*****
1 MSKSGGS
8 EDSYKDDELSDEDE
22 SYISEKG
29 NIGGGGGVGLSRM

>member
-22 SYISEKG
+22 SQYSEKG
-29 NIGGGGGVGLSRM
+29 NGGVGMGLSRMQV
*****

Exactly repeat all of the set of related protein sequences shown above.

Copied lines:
1 MSKSGGS
8 EDSYKDDELSDEDE
22 SYISEKG
29 NIGGGGGVGLSRM

>member
-22 SYISEKG
+22 SQYSEKG
-29 NIGGGGGVGLSRM
+29 NGGVGMGLSRMQV